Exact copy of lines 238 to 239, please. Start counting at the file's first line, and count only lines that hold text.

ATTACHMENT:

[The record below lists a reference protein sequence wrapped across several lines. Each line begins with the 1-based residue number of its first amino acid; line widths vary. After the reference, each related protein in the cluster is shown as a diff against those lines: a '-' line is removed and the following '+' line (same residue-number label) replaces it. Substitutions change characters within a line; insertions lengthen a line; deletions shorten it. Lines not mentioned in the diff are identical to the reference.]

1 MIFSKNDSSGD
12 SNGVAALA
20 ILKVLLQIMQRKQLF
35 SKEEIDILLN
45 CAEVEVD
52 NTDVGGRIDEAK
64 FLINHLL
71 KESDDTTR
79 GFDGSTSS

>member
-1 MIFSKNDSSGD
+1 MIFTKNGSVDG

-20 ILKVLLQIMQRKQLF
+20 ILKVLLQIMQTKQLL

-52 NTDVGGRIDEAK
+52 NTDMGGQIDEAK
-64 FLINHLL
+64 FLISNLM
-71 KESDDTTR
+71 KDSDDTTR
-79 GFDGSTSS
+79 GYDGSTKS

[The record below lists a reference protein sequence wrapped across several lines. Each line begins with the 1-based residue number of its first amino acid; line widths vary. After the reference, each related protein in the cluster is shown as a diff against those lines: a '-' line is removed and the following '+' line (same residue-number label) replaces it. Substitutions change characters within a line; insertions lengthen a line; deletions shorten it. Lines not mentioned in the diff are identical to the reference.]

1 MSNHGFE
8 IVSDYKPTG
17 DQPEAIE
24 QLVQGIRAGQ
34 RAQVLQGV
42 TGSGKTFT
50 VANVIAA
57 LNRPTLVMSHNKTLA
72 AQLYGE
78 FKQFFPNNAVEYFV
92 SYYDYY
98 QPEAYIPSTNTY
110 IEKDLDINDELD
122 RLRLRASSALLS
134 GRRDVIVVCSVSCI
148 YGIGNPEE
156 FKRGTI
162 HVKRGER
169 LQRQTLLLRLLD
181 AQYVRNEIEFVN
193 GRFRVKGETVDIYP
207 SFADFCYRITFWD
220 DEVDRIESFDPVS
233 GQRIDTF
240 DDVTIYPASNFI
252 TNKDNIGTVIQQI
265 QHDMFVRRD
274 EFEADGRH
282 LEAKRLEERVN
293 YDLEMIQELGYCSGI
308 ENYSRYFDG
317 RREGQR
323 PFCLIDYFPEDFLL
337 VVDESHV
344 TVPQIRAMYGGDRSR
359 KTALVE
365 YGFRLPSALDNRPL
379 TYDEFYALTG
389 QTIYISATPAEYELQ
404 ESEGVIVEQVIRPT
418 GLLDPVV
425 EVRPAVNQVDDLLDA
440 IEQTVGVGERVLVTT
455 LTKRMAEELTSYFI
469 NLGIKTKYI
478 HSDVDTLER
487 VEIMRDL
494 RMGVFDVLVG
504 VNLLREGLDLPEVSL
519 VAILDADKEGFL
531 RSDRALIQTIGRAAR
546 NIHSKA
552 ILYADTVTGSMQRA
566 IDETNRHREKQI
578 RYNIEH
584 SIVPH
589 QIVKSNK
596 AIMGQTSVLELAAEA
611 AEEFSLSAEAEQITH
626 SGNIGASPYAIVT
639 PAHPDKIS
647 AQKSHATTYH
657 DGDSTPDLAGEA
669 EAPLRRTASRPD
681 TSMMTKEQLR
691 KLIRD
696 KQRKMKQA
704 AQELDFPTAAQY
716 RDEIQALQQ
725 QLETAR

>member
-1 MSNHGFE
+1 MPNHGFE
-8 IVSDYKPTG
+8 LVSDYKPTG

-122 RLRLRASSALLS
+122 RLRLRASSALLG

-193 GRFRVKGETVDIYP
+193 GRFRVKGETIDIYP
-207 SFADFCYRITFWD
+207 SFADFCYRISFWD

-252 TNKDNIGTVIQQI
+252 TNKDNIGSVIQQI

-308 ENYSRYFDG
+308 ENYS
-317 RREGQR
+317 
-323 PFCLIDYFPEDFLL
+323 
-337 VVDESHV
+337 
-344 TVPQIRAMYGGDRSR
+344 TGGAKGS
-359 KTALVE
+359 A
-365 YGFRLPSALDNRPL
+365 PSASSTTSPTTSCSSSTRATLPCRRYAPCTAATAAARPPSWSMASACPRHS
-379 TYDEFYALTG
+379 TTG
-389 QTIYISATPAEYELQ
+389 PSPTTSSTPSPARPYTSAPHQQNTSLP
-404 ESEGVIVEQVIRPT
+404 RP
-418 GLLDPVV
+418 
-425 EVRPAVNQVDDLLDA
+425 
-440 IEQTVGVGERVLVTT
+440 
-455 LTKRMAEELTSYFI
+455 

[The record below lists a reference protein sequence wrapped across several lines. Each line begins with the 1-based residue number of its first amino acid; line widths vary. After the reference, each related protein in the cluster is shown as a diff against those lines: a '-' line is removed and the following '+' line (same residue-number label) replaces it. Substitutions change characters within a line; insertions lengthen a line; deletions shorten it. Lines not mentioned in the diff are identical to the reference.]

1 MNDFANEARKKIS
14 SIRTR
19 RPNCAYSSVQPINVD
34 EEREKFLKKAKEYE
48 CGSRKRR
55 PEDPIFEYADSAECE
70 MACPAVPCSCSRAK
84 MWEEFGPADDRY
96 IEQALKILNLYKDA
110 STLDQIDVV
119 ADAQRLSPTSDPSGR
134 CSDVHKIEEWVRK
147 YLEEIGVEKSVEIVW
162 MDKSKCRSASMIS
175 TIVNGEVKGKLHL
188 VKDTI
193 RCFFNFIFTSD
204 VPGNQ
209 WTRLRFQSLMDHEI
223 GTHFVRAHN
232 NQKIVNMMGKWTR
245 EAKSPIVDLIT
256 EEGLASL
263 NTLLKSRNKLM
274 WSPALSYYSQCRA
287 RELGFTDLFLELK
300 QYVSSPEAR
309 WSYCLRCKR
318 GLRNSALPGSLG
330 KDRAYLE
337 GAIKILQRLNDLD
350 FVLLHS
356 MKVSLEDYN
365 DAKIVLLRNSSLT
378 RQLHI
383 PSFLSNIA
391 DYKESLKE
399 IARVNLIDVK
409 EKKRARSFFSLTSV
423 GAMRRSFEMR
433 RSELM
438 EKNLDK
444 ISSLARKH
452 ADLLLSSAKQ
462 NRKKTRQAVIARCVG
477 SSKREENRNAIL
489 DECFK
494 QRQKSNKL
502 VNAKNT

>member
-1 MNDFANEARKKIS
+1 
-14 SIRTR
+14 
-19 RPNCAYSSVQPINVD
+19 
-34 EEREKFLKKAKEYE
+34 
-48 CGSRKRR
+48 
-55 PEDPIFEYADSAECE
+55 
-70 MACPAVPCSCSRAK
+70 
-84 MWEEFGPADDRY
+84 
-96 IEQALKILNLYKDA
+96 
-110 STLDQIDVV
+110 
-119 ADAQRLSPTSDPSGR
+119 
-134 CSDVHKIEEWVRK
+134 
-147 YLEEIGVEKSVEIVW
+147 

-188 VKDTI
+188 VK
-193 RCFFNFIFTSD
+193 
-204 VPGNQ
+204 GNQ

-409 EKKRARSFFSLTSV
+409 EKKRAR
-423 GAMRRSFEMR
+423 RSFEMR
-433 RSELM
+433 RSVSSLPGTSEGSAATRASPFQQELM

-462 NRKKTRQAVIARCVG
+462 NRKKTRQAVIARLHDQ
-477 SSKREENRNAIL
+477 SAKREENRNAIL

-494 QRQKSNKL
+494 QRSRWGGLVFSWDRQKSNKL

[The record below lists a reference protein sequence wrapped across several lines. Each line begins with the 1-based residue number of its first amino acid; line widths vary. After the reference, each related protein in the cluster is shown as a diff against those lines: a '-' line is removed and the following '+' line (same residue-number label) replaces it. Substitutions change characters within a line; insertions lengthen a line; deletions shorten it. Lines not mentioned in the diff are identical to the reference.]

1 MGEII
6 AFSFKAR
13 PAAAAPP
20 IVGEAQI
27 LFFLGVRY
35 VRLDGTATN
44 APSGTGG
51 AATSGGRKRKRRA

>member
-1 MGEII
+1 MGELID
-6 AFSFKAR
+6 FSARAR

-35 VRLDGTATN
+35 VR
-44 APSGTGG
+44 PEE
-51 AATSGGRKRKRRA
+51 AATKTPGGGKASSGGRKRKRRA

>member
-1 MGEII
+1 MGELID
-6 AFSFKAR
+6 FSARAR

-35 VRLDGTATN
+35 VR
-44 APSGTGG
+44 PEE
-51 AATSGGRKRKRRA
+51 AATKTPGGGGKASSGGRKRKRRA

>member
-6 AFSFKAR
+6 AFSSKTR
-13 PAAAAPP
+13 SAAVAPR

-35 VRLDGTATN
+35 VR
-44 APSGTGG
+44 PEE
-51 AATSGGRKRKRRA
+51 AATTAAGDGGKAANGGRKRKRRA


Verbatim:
44 APSGTGG
51 AATSGGRKRKRRA